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Competence and authority : adolescent treatment refusals for physical and mental health conditions.

Cave, Emma (2013) 'Competence and authority : adolescent treatment refusals for physical and mental health conditions.', Contemporary social science., 8 (2). pp. 92-103.


This article explores the relationship between competence and authority in relation to medical treatment refusals. Comparing provisions directed at adults and young people, the author explores the options before the court if a test case (called for by the British Medical Association and the Department of Health) is brought before the court to determine the extent of the minor's autonomy rights to be involved in or make medical treatment decisions of common law. At present, the common law rights of competent adults and minors stand in stark contrast. Adults can refuse life-saving treatment against the advice of doctors, but minors (even if they pass the legal test for competence) cannot do so if a parent or the court provides the necessary consent in the child's ‘best interests’. Since the matter was last tested in court, children's rights – including their autonomy rights – have evolved. In light of this, if a minor can demonstrate his autonomy in relation to the decision should he, like a competent adult, be given the legal authority to decide? Cave asserts that academic arguments against the different levels of competence required to consent to and refuse medical treatment should be distinguished from arguments about the respective authority a decision to consent and refuse may carry. A close examination of the law relating to adults reveals that their decisional authority is context-specific. There are circumstances where adults too are powerless to refuse medical treatment, regardless of their competence. Statutes enacted post-Human Rights Act 1998 which apply to competent minors take a similar approach. Deference to children's autonomy rights does not necessarily require that their competent decisions are respected. In particular, the article considers mental health legislation, examining its aims and how they relate to the restrictions on competent adults and minors and the extent to which these provide examples which might be followed when the common law on adolescent treatment refusals is tested in court.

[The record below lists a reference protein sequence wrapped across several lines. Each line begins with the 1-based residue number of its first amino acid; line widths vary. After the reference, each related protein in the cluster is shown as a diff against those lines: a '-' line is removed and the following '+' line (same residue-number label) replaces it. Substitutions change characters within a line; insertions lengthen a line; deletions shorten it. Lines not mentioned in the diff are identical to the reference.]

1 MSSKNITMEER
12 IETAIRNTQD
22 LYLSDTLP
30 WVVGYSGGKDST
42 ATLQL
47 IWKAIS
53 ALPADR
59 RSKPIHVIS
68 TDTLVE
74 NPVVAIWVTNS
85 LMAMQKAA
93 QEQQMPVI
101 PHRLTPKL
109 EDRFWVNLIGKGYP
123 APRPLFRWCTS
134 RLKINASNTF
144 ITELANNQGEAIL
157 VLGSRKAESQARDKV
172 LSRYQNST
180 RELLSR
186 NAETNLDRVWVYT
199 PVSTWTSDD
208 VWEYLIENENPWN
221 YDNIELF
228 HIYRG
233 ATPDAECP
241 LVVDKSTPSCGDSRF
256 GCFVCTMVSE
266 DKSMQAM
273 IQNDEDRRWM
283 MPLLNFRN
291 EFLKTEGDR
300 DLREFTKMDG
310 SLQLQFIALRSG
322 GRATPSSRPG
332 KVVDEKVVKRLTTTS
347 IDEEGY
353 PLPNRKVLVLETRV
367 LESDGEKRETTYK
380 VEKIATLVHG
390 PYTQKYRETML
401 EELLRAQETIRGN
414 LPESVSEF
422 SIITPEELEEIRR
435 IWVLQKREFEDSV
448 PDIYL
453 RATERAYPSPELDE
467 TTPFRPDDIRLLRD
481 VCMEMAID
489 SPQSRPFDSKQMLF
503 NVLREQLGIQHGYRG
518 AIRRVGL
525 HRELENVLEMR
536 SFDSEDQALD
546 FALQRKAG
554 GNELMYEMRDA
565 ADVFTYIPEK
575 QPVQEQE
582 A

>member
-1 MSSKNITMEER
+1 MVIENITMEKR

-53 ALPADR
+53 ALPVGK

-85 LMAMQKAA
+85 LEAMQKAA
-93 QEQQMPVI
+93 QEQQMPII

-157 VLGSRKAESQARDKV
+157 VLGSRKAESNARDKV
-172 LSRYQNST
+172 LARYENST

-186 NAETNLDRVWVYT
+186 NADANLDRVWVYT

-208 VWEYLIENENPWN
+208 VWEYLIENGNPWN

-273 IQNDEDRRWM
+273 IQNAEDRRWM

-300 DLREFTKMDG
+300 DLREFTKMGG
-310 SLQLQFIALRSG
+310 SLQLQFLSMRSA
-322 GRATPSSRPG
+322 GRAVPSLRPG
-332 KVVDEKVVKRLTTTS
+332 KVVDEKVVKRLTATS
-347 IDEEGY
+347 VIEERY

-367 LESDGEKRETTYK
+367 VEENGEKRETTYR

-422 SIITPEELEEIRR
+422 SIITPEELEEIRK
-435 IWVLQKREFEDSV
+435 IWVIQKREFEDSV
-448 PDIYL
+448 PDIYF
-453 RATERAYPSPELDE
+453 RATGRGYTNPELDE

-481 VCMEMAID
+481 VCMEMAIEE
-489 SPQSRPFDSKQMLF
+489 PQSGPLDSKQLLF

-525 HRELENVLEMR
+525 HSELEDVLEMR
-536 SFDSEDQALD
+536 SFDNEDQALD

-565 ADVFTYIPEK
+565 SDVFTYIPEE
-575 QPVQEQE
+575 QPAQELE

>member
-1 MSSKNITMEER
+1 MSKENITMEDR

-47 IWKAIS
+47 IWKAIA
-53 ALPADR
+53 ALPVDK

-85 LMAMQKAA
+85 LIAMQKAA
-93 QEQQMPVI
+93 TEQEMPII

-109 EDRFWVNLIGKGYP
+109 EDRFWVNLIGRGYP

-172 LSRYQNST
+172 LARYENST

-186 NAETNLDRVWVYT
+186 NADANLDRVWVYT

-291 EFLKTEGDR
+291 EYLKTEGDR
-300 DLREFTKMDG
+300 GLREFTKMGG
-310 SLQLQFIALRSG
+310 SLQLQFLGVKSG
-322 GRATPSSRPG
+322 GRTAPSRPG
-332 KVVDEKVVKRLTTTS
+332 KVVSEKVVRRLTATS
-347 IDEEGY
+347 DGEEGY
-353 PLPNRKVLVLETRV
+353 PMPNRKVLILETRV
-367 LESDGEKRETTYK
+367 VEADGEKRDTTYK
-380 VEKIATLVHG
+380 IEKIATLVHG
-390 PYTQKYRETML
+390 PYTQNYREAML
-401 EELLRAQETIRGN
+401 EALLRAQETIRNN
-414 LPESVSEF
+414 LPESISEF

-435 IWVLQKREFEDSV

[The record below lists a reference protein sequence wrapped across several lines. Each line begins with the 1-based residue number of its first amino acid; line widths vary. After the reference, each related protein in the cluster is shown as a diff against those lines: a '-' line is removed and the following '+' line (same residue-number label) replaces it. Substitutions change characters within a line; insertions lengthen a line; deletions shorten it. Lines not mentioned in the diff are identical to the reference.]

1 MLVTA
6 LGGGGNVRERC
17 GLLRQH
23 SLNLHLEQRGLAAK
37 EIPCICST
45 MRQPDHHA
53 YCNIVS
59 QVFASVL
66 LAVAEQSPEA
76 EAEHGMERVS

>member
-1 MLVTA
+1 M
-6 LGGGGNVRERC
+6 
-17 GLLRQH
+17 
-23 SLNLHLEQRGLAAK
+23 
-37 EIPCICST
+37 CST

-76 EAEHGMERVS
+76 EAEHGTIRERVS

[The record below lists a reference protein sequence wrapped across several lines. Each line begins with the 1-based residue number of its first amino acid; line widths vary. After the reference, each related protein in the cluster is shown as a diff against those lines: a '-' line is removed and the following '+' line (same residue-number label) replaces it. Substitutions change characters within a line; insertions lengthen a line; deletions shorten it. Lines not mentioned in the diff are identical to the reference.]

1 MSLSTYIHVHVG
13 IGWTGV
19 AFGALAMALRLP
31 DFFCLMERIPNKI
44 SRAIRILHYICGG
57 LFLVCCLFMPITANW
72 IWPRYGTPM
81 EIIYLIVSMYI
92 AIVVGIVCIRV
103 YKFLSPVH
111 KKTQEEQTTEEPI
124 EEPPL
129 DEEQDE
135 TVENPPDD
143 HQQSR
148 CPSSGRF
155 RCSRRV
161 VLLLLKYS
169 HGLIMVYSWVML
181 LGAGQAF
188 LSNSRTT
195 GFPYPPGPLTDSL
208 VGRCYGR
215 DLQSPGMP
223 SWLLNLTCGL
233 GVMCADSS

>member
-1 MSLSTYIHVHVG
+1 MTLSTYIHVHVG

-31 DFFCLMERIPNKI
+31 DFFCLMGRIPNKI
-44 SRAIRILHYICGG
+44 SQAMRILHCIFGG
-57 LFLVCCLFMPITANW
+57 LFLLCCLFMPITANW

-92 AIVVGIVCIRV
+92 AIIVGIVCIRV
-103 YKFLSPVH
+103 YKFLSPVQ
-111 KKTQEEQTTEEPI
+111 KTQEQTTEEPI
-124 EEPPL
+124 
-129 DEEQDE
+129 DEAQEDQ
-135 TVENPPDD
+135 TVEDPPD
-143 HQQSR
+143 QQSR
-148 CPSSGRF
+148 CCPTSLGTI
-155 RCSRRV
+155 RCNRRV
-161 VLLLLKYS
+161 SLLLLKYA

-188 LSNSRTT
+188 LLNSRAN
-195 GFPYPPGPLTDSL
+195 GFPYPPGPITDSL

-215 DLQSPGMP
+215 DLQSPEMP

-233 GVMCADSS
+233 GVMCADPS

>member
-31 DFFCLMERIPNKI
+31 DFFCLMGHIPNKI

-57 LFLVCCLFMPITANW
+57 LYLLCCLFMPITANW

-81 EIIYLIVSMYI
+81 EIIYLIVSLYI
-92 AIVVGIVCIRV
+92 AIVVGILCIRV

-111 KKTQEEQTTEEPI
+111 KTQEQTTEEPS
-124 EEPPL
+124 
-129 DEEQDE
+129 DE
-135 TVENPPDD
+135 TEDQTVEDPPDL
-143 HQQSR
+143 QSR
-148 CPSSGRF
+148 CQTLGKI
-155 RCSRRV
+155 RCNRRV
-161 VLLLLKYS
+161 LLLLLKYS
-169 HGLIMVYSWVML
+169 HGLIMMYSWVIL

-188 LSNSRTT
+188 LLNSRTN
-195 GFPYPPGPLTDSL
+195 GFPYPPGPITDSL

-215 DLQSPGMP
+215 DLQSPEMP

Item Type:Article
Additional Information:Special Issue: Young People, Social Science Research and the Law.
Keywords:Competence, Children, Minors, Consent, Medical, Treatment.
Full text:(AM) Accepted Manuscript
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Publisher statement:This is an Accepted Manuscript of an article published by Taylor & Francis Group in Contemporary Social Science: Journal of the Academy of Social Sciences on 07/12/2012, available online at:
Date accepted:06 November 2012
Date deposited:21 May 2014
Date of first online publication:07 December 2012
Date first made open access:No date available

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